Raoul S. Concepcion, MD
Urologists in Cancer Care
Director of Clinical Research
Urology Associates, PC
The year was 1989, and I was one year away from finishing six years of residency in general surgery and urology.
After months of soul searching and anguish, I felt it better for me to forgo another 2 to 3 years of urologic oncology fellowship training and instead enter into private practice with an established group in Nashville. My charge, once I arrived the following year, was to advance urologic oncology and lower urinary-tract reconstruction, areas that were of particular interest to me then and still are to this day.
However, a perfect storm was arising in the field during that time. A new blood test, PSA, was gaining traction, as was the expanded role of transrectal prostate ultrasound, to aid in the diagnosis of prostate cancer.
For those of you reading this who trained after 1990, it is doubtful you ever had the joy of the triangulation method to biopsy the prostate: one finger in the rectum to palpate the area of suspicion on the prostate, a blind transperineal approach with a 14-gauge Vim Silverman Tru-Cut needle, and the hope that you did not shave off the top layers of epidermis of your index finger. Because of PSA, more and more biopsies were being performed, with or without an abnormal digital rectal exam. The blind transperineal or transrectal approach was unacceptable and carried a high complication rate. The new approach of ultrasound-guided biopsy was coming of age and gaining popularity across the country.
My future employer felt it wise that, before my employment commenced in 1990, I should attend a course on prostate ultrasound and biopsy, given that I was at the time toiling away at the VA hospital where that technology was nowhere near in sight. It surprised me, however, that the course that nearly everyone was attending to learn this technique was not at a major teaching or academic institution. The destination hub was Mobile, Alabama. A semi-retired urologist had convinced his group to allow him to work on this new technology and bring it to their practice. His name was Dr. William Cooner. He recognized the shortcomings of prostate biopsy and devised a better system.
I recall walking into the procedure room of his office and finding a scene exactly like the one many of us use to perform the biopsy today. Dr. Cooner even had a monitor in front of the patient so that he could watch the ultrasound in real time. My generation of urologists learned this technique, either directly from this southern gentleman or due to his inspiration. And because ultrasound equipment was readily affordable and the number of biopsies was going up dramatically, the rest, as they say, is history. (As many of you may know, because of his work, Dr. Cooner was invited to join the staff at Emory University in Atlanta, where he continued teaching prostate ultrasound until his untimely death of esophageal cancer in the mid-’90s.)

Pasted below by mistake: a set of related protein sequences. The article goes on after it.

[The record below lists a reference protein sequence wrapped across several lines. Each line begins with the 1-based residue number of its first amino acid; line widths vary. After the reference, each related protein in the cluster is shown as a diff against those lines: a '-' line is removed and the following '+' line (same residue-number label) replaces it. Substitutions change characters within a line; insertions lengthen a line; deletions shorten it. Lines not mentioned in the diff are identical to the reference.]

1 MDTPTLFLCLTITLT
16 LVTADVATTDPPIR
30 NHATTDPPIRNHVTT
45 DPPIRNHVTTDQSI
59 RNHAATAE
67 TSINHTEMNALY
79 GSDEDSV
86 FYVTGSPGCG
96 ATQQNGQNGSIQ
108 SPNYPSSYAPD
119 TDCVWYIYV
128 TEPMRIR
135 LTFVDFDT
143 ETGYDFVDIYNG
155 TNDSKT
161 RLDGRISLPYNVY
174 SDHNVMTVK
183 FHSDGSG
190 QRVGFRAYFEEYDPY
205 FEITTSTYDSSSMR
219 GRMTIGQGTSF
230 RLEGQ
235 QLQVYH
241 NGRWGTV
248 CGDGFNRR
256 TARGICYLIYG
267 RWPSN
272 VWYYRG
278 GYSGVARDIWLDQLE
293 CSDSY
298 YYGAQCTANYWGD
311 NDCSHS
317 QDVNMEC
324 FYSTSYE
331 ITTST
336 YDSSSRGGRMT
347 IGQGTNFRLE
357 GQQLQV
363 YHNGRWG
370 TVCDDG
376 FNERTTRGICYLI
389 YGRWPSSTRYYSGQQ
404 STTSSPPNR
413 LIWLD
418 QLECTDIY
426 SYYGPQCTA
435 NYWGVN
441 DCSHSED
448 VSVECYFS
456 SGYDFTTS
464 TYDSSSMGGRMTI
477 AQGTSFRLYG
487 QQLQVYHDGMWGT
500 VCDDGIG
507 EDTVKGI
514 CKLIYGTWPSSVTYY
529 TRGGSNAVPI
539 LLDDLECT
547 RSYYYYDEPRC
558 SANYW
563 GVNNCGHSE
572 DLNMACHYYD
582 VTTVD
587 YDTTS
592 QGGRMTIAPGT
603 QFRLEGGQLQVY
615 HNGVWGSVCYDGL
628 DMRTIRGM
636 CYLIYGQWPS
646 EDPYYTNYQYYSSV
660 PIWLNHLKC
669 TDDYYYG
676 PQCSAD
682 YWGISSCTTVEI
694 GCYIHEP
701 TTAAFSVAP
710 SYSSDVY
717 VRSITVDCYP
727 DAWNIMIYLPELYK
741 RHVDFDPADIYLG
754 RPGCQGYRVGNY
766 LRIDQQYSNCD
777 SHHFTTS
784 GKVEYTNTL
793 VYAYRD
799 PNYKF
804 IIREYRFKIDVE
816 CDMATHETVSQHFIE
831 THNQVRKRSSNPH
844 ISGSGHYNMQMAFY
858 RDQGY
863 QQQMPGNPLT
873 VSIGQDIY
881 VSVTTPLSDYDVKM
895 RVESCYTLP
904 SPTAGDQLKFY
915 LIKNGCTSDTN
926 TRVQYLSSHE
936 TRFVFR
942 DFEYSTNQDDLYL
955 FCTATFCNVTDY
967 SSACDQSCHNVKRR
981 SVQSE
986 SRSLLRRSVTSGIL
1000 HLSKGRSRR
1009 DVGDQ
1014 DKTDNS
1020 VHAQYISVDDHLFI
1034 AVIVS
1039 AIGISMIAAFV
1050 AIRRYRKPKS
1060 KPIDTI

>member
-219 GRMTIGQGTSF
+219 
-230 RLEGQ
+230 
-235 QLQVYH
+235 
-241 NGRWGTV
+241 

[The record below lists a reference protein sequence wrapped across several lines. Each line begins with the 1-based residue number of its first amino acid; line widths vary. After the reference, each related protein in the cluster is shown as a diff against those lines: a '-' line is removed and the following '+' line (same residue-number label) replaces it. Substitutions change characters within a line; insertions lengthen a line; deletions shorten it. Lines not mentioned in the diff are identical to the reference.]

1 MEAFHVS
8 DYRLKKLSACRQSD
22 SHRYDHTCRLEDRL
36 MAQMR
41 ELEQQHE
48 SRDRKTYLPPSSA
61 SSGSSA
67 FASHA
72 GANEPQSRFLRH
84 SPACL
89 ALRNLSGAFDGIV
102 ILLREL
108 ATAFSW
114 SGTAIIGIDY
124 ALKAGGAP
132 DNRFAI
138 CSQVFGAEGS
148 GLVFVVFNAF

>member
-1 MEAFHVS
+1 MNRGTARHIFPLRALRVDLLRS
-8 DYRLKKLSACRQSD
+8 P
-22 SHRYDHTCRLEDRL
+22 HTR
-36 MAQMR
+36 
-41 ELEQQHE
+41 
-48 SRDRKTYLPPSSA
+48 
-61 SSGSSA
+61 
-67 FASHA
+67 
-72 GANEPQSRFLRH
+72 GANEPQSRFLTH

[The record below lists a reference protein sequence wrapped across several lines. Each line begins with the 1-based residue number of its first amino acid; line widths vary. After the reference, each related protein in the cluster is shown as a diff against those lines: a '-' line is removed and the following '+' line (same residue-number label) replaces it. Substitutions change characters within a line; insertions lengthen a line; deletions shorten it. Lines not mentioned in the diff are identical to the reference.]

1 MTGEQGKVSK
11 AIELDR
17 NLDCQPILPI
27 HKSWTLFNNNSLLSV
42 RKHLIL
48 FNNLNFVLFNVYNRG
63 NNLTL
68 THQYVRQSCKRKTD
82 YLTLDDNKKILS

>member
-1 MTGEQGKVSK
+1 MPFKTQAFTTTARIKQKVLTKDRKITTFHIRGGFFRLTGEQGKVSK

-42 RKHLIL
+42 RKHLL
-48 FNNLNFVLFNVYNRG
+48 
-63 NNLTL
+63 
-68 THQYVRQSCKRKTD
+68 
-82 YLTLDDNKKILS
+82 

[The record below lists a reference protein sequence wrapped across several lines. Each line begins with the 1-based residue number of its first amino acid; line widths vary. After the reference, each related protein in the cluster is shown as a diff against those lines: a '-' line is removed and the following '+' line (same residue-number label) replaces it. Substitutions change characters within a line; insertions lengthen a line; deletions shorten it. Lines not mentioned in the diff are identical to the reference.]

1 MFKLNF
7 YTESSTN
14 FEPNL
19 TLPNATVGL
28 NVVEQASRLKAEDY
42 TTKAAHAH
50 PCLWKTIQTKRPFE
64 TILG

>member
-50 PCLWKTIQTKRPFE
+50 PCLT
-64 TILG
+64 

Fast forward 25 years to 2014. For the most part, we are performing prostate biopsies the exact same way that Dr. Cooner described. However, we are all well aware of the current limitations of this sampling and the understaging of those that we diagnose with prostate cancer, not to mention the controversies around negative biopsies and significant/nonsignificant lesions. We need a better system.
The role of multiparametric MRI and ultrasound fusion biopsy of the prostate is looming on the horizon. Is it perfect? No, but it does represent a movement forward with many questions to be answered. PSA was a marked advancement from prostatic acid phosphatase. But like sextant biopsy, it too has probably outlived its usefulness as the prime driver to determine who needs biopsy. The burgeoning role of biomolecular testing will surely have a significant impact. But the costs and clinical utility are yet to be determined, especially as we move into the era of value-based medicine.
The lines between academic and community urologists are becoming more blurred. Those who practice in larger groups, just like our brethren in teaching institutions, have the ability, should they so choose, to be on the forefront of cutting-edge technology, and in helping to advance science and medicine. Working cooperatively with our academic colleagues and industry, the opportunities are abundant. We have made significant headway in the management of castration-resistant prostate cancer. In an area that heretofore was never thought to be part of the traditional practice of community urology, many of us have embraced the newer therapies by working in conjunction with our friends in the ivory towers, and have created centers of excellence to better manage these difficult patients.